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The STATE of Ohio, Appellant, v. GRAOR, Appellee.
Plaintiff-appellant state of Ohio appeals from the November 14, 1996 dismissal of two counts of theft (R.C. 2913.02) against defendant-appellee Robert A. Graor on the basis of the following: (1) double jeopardy provisions included in the Fifth and Fourteenth Amendments to the United States Constitution and Section 10, Article I of the Ohio Constitution and (2) the application of R.C. 2913.61(C). For the reasons adduced below, we affirm.
In its opinion and judgment entry relative to the dismissal, the trial court provided the background of the case. Although somewhat lengthy for appellate purposes, it is a fair representation of the facts and, rather than recreate the factual tapestry anew, will now be used in pertinent part to give the reader a sense of the case:
“Defendant, Robert Graor, was a physician employed by the Cleveland Clinic Foundation. On December 12, 1994 Dr. Graor entered into a plea agreement with the State of Ohio in which he agreed to plead guilty to ten counts of theft, five of which were felonies of the second degree.1 The plea agreement provided that the sentence would be a definite term of one year each on counts 1, 2, and 3 to be served consecutively, and one year for counts 4 and 5 which were to run concurrently with the three years for counts 1, 2, and 3.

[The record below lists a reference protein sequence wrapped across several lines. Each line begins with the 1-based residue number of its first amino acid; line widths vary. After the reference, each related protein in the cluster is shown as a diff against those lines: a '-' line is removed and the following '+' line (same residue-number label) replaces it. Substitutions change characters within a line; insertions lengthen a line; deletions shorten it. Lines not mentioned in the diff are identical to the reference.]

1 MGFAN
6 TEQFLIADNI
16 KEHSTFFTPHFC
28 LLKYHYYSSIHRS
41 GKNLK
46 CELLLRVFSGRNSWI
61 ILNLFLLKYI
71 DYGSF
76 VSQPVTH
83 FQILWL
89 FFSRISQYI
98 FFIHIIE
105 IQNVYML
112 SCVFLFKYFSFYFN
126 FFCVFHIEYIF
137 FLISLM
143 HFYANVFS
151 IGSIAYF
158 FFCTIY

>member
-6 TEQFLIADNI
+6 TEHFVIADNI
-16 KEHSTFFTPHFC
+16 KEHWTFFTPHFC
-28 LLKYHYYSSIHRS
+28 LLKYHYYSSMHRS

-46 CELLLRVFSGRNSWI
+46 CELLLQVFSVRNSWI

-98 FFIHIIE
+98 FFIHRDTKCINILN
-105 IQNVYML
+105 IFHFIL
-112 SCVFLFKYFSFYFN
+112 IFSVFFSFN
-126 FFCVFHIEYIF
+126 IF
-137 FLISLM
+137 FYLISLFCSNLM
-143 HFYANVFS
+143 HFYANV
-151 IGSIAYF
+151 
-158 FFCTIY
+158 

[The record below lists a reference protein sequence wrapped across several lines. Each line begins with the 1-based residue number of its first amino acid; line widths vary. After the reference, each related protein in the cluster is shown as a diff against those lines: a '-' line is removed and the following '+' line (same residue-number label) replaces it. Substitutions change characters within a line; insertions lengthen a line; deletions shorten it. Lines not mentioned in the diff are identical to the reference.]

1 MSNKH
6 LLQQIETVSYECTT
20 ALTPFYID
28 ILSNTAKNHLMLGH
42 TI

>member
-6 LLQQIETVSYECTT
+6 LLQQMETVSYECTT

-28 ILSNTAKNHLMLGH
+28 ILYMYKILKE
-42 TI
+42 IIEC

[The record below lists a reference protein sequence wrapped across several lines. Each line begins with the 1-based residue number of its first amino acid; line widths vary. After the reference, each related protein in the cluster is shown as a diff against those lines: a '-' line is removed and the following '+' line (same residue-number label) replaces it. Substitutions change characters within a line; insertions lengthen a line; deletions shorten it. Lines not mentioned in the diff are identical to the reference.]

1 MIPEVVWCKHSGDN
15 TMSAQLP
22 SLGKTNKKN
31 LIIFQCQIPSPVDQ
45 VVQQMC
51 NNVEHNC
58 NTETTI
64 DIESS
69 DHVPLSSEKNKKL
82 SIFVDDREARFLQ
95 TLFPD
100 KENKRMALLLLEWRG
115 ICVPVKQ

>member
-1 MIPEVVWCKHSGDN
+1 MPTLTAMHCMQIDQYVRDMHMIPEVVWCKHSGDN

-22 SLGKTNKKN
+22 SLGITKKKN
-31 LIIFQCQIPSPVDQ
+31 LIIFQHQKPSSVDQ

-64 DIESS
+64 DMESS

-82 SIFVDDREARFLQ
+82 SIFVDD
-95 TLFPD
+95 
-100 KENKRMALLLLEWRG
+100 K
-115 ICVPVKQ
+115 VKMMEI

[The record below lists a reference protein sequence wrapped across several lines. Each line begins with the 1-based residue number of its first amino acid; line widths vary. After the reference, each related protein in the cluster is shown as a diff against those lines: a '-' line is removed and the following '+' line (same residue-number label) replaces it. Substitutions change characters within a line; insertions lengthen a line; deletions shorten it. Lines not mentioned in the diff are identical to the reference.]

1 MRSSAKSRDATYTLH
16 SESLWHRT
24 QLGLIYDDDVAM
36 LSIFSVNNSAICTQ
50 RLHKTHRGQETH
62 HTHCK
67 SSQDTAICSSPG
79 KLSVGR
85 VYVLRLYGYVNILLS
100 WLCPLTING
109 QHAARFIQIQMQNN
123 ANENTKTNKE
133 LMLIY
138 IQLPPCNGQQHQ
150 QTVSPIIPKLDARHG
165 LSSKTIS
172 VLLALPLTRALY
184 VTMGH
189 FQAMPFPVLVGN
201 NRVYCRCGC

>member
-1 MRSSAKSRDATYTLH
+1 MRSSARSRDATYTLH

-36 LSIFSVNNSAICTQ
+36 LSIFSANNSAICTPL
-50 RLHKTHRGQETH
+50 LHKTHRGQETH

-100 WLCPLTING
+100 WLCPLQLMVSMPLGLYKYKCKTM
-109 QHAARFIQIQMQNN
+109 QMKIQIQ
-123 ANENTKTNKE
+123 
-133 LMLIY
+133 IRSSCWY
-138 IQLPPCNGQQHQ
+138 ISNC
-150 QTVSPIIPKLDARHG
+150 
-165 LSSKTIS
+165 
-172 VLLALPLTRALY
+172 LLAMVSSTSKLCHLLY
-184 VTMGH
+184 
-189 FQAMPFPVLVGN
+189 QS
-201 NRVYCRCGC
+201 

“In exchange for a guilty plea to Counts 6, 7, 8, 9, and 10 the defendant was to receive a suspended 2 to 15 year sentence to run concurrently. As a result of the agreed sentence the defendant received a definite sentence of three years incarceration. The defendant entered guilty pleas to the ten count bill of information and received the agreed upon sentence2 from Judge Sweeney of this Court.
“The agreement also provides that certain restitution would be made to the Cleveland Clinic in an amount that was contained in a private agreement between the defendant and the Cleveland Clinic Foundation.3 This agreement was later apparently amended by a new confidential settlement agreement dated August 10, 1995. This confidential agreement is now Exhibit G in the Court file. The State of Ohio was not a party and did not participate in the negotiation and drafting of the two private agreements.
“In the plea agreement entered into by Graor and the State of Ohio the defendant agreed to the following terms in paragraph 5, ‘Under no circumstances shall the Defendant be eligible for shock probation or parole.’
“Approximately four to five months after the defendant had been incarcerated, the First Assistant Prosecutor of Cuyahoga County4 was approached by Daniel Evans,5 a successful business person who had been a patient of Dr. Graor's on previous occasions. Mr. Evans lobbied the First Assistant for support of an early parole for Dr. Graor. The First Assistant Prosecutor indicated to Mr. Evans that he opposed any early release and would fight any effort to free Dr. Graor earlier than the termination of his three year sentence.